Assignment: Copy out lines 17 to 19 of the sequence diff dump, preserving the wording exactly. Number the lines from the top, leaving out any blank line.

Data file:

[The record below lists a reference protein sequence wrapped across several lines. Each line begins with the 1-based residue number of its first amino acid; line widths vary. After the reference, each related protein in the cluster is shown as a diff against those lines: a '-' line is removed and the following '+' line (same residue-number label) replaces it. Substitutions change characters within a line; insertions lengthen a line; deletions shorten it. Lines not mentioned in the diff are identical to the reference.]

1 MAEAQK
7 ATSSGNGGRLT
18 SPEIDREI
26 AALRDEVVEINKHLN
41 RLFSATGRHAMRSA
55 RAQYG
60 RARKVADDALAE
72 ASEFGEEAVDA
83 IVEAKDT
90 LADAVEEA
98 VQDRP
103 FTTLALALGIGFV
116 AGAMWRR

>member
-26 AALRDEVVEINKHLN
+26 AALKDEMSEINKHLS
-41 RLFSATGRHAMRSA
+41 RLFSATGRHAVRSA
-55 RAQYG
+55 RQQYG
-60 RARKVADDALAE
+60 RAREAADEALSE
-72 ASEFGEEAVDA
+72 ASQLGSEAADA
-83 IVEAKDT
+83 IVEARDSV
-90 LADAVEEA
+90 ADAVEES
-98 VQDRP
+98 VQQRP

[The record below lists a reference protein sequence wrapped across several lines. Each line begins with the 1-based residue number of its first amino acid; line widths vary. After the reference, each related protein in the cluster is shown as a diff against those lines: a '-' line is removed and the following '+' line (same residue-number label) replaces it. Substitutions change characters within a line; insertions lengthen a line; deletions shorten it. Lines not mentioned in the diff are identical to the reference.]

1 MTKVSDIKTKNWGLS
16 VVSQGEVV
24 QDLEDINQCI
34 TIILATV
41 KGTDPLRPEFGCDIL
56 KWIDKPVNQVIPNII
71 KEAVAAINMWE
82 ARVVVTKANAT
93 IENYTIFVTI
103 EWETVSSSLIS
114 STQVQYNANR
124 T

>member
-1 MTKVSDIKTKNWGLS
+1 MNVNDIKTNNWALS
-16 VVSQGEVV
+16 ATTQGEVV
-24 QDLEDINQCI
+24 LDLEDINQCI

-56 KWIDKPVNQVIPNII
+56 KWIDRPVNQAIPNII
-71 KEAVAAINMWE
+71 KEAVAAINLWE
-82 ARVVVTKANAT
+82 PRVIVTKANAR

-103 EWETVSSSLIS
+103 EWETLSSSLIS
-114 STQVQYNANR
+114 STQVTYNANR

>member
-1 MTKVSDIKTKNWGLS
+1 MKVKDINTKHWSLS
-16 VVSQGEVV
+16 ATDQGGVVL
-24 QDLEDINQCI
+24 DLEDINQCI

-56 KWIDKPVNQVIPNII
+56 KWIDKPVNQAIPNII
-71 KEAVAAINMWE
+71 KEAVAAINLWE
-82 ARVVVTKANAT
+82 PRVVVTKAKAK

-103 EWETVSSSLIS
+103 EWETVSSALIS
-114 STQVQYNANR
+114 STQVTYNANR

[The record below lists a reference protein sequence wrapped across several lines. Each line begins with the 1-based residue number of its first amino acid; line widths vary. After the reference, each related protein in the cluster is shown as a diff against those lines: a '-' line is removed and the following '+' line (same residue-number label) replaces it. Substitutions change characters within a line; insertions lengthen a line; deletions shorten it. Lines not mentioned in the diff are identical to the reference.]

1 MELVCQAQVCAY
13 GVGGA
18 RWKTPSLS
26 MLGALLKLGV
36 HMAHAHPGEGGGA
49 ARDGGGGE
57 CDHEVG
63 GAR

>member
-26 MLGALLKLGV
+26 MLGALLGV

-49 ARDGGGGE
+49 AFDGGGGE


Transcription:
+26 AALKDEMSEINKHLS
-41 RLFSATGRHAMRSA
+41 RLFSATGRHAVRSA